Renewable energy is an energy-saving source that has been more readily adopted by CRE firms. Not only do solar panel installations allow firms to support a healthy environment, but it also allows them to publicly display their commitment to “being green” to both current and future tenants. As younger renters increasingly become eco-conscious, solar power is growing as a desirable tenant amenity.
Additionally, the installation of solar panels can be quite scalable. These panels allow firms to leverage otherwise unusable space, such as the roof, parking lot, or field, while increasing the value of the property. Firm owners can also receive federal and state tax credits in many states throughout the U.S. by installing solar power energy systems and supporting the growth of solar energy.
Incorporate Efficient HVAC Systems
According to the U.S. Department of Energy, as much as 50% of a commercial building’s energy is used to operate its HVAC system. The majority of commercial properties are ventilated with outside air, which needs to be heated and cooled to keep the inside air fresh, resulting in an excessive amount of wasted energy. Often, this ventilation occurs even when it is unneeded, which also contributes to the wasted energy produced by traditional HVAC systems.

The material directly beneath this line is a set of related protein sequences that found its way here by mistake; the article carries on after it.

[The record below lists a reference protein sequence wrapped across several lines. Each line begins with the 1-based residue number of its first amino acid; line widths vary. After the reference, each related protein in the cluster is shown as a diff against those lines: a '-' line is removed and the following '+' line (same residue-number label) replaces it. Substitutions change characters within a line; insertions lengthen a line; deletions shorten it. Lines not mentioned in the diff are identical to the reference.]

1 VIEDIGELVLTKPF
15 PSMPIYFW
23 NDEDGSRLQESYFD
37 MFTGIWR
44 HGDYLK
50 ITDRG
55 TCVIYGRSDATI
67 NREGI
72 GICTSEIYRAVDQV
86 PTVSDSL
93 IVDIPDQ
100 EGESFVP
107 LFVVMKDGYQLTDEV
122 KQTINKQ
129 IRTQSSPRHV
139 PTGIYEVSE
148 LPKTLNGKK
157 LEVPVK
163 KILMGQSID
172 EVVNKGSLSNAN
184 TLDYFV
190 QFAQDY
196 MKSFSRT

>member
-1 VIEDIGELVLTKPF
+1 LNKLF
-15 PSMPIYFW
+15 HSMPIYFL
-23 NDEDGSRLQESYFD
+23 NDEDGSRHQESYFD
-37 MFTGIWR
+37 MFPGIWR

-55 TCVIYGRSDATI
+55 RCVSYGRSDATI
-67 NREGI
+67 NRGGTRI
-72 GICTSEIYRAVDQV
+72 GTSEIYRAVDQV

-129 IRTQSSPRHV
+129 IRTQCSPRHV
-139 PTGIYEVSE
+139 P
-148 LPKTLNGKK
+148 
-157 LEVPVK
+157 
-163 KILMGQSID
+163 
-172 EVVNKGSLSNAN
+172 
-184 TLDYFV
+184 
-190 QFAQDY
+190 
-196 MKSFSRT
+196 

Higher-efficiency HVAC systems, such as a Variant Refrigerant Flow (VRF) system, can tremendously reduce a building’s carbon footprint when properly installed. HVAC systems like VRF can provide both heating and cooling at the same time, and can potentially reduce a buildings HVAC-related energy consumption by 30-40%.